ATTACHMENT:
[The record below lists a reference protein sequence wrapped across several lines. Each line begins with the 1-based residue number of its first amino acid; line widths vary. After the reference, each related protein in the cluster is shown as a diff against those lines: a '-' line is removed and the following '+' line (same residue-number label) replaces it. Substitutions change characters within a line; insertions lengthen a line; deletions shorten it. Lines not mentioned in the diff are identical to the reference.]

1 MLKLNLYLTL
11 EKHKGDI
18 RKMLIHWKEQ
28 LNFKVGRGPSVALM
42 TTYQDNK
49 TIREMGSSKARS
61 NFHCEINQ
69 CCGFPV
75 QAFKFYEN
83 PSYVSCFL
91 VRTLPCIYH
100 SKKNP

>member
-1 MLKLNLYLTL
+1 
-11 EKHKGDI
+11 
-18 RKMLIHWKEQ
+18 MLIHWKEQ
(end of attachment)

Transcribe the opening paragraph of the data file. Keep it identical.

[The record below lists a reference protein sequence wrapped across several lines. Each line begins with the 1-based residue number of its first amino acid; line widths vary. After the reference, each related protein in the cluster is shown as a diff against those lines: a '-' line is removed and the following '+' line (same residue-number label) replaces it. Substitutions change characters within a line; insertions lengthen a line; deletions shorten it. Lines not mentioned in the diff are identical to the reference.]